Overall, the CITES COP19 was a giant success for wildlife and I’m really pleased with the outcomes, which incorporates enhanced conservation measures for requiem sharks and hammerheads, freshwater turtles, songbirds, glass frogs, and lots of other wildlife species.

matamata turtle

Matamata turtle. Photo: Julie Larsen Maher/WCS

What role does the European Union play in combating wildlife trafficking?

As a big global market and transit hub for each legal and illegal wildlife and wildlife products, the EU plays a key role in combating wildlife trafficking in addition to unsustainable wildlife trade. The EU, along with its 27 member states, votes as a bloc (i.e. 27 votes) on species-related matters at CITES meetings and subsequently often is pivotal within the adoption of species listing proposals and other decisions. The EU’s leadership on the worldwide stage is thus vital, particularly at CITES meetings, where member governments resolve protection measures for a lot of threatened and potentially threatened wildlife species. I used to be particularly pleased when the EU issued a latest, ambitious motion plan against wildlife trafficking just before the CITES conference, which can guide latest EU actions against this criminal activity until 2027.

two african elephants

African elephants. Photo: Arnaud Goessens/WCS

Shirley Binder

Shirley (@BinderShirley) graduated from MPA-ESP in 2019, and is now the ministerial senior office advisor in Panama’s Ministry of Environment.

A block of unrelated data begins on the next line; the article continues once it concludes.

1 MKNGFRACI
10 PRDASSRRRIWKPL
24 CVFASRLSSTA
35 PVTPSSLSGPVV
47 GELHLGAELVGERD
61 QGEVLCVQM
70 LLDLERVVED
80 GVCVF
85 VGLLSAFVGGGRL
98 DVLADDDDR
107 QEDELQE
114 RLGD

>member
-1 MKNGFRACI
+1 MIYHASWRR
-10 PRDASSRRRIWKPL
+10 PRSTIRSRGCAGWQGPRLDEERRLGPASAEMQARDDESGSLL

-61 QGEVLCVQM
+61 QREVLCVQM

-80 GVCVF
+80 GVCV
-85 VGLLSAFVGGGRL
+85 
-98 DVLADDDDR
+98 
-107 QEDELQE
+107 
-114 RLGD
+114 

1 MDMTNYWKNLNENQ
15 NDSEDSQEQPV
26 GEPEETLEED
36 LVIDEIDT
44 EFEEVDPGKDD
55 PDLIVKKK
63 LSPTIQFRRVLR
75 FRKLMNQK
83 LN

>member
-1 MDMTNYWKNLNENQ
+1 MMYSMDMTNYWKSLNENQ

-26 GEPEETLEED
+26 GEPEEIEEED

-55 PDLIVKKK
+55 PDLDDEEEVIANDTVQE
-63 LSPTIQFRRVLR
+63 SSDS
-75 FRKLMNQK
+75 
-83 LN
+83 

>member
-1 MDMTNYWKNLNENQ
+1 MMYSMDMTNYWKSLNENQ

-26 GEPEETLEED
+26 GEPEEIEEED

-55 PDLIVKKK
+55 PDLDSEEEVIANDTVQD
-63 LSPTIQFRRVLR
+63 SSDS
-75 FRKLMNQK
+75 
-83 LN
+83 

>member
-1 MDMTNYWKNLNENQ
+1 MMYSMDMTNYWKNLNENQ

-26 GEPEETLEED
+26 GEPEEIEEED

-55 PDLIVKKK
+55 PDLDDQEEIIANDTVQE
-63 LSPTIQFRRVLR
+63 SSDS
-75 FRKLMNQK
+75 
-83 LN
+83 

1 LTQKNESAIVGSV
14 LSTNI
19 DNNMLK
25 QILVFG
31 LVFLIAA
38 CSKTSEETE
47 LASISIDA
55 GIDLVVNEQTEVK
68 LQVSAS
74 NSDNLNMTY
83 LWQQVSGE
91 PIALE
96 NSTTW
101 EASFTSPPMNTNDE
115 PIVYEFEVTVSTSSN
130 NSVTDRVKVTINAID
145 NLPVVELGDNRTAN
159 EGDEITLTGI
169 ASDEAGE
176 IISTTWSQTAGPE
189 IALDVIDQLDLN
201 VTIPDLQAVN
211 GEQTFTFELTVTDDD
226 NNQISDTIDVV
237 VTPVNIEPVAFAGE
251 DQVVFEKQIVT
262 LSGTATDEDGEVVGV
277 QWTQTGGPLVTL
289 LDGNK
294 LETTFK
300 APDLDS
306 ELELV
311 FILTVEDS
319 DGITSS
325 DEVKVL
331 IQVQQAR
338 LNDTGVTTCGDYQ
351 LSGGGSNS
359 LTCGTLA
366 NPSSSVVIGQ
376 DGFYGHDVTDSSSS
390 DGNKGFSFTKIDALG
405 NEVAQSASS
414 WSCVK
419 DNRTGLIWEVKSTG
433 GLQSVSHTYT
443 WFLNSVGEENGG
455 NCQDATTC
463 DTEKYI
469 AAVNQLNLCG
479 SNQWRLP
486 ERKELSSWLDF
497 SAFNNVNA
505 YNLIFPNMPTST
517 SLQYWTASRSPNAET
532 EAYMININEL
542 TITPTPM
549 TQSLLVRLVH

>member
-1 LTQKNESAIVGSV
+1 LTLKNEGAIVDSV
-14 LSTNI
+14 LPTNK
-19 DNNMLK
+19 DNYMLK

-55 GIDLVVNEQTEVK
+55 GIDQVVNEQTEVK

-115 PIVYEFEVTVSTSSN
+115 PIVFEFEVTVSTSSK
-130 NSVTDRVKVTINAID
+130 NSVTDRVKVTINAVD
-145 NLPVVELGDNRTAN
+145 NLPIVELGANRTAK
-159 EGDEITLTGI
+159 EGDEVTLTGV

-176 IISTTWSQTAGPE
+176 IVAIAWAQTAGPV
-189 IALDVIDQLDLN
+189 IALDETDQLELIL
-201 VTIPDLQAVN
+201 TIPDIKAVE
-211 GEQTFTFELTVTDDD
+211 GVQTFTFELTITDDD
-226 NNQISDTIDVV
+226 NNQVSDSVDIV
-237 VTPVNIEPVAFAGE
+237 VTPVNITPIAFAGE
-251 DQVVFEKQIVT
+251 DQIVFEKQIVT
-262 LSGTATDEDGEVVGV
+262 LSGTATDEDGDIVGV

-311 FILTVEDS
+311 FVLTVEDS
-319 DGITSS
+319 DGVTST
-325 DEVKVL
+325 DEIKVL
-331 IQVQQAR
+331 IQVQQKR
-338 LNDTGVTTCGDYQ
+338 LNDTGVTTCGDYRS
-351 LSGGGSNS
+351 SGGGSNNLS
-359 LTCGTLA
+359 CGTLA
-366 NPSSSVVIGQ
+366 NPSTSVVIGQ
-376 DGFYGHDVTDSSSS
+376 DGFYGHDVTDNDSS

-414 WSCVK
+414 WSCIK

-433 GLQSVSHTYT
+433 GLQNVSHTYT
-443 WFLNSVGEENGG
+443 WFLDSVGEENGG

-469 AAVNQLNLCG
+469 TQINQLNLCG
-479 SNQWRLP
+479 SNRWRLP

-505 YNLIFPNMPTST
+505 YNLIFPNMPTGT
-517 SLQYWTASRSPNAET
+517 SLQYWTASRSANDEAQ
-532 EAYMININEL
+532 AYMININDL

Tell us more about your current role within the Ministry of Environment?

As advisor to the minister of environment of Panama, I used to be accountable for the logistics and technical facets for the organization of the CITES COP19, which was hosted by the federal government of Panama. As well as, I’m the international negotiator for Panama at CITES and the Convention on Biological Diversity meetings, and the representative for Panama at other high-level events, comparable to the U.N. Ocean Conference. Prior to my current role, I served as national director of protected areas and biodiversity, director of environmental policy, and marine biologist within the Ministry of Environment of Panama. In these roles, I focused on increasing Panama’s marine protected areas for the conservation and sustainable use of the oceans, and integrating communities within the management of each marine and terrestrial protected areas.


Jaguar. Photo: Julie Larsen Maher/WCS

Why is CITES essential?

CITES is one of the vital essential and implementable international conventions regarding species-specific conservation and protection. It’s considered one of those conventions for which decisions are tangible, implementable, and parties really want to comply with the choice made, otherwise they get sanctioned, including through trade bans. CITES just isn’t purely about conservation — its role is to administer international wildlife trade by ensuring it’s sustainable and legal. CITES COPs only happen every three years, so each COP represents a singular and decisive moment for governments to agree on protection measures for species threatened by international trade.

What were your priorities on the CITES COP19?